Telegraph names top 10 train journeys in Asia, and 2 of them are in Vietnam

By Vi Vu   January 11, 2018 | 04:33 am PT
Telegraph names top 10 train journeys in Asia, and 2 of them are in Vietnam
A Vietnam Railways train barrel through central Vietnam. Photo by VnExpress/Hoang Phuong
The Hanoi-Saigon trip offers 1,600km of pagodas and paddies, while the Kunming-Hanoi train races down the amazing rice terraces of Sa Pa.

Vietnam appeals to tourists in many ways, and there’s one way where you can just sit, stare and take in all its beauty: a train journey.

The U.K.-based Telegraph recently selected its 10 best train journeys in Asia for 2018, and two of them are in Vietnam.

Travelers can take a trip on the Reunification Express that winds north-south down Vietnam’s coast connecting Hanoi and Saigon and all points in between in just 36 hours.

Those with more time can hop off along the way and dig deeper into coastal towns to feel the sand and local life in Da Nang, Hoi An or Nha Trang.

Rural and natural landscapes dominate the 1,600km (1,000 miles) journey on a “pastoral parade of pagodas, paddies and conical farmers hats,” said the Telegraph.

Last year, travel publisher Rough Guides also named the route one of the most scenic in Asia, where one can watch buffalos grazing in rice paddies and fishermen casting their nets in the sea as well as deserted white beaches and lush rainforests.

Vietnam Railways operates the 36-hour trip for VND850,000 ($37) for a soft seat and VND1.24 million ($55) for a sleeper, both in air-conditioned cabins.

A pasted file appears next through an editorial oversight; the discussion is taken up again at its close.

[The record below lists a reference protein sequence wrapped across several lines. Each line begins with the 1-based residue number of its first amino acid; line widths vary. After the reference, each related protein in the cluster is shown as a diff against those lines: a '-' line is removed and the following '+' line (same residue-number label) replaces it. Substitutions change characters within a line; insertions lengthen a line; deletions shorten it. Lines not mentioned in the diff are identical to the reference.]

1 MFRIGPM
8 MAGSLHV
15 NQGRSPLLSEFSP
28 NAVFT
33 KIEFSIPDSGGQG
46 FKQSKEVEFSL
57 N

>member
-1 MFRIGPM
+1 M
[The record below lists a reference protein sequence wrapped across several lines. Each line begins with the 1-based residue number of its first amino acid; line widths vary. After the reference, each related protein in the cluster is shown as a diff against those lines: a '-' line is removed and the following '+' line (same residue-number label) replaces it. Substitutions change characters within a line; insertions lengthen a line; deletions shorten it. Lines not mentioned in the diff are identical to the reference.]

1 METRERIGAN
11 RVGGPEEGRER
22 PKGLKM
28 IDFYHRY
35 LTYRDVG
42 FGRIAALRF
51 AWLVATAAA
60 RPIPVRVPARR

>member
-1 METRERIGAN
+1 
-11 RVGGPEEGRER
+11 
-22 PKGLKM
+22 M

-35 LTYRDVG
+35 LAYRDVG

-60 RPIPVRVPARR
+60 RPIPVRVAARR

Vietnam's other entry on the Telegraph list is the line running between Hanoi and Kunming in China.

The 563km mountain route can be made in 16 hours in a soft sleeper cabin. From Vietnam's border, it races downhill through the highly acclaimed rice terraces of Sa Pa, before running through the working suburbs of Hanoi.

The entire trip costs from $34.

The other top 10 train journeys in Asia, according to the Telegraph, are those propelling travelers through the jungles of Malaysia and Thailand, mosques and temples in Bangladesh, plantations in Sri Lanka, Mumbai's suburbs to the palm forests of India, Indonesia's hustling Jakarta to its cultural capital Yogyakarta, Beijing to Shanghai, and from Yokohama to Shimoda in Japan with wonderful views of Mount Fuji.

Vietnam’s railway line has a long history. The French built the country’s first railway which ran 70 kilometers (43 miles) from Saigon to My Tho in the Mekong Delta in 1881. A north-south system of more than 3,000 kilometers was developed over the next decades.

But rail transport has faded rapidly in recent years, given the little attention it has received and the rise of cheap air travel.

Between 2011 and 2015, only 3 percent of the state's infrastructure investment went on rail transport, while roads received nearly 90 percent.

In 2016, the aviation industry served 52 million people, up 29 percent from the previous year. Train passengers dropped 17 percent to 9.8 million that same year.

Some companies have been trying to revive the romance of train travel, offering first-class trips with restaurant cars like the five-star services launched last year from Saigon to the coastal resort town of Nha Trang and from Hanoi to the northern highlands town of Sa Pa.

Vietnam Railways earlier this month added six 5-star trains for its Hanoi-Saigon service.

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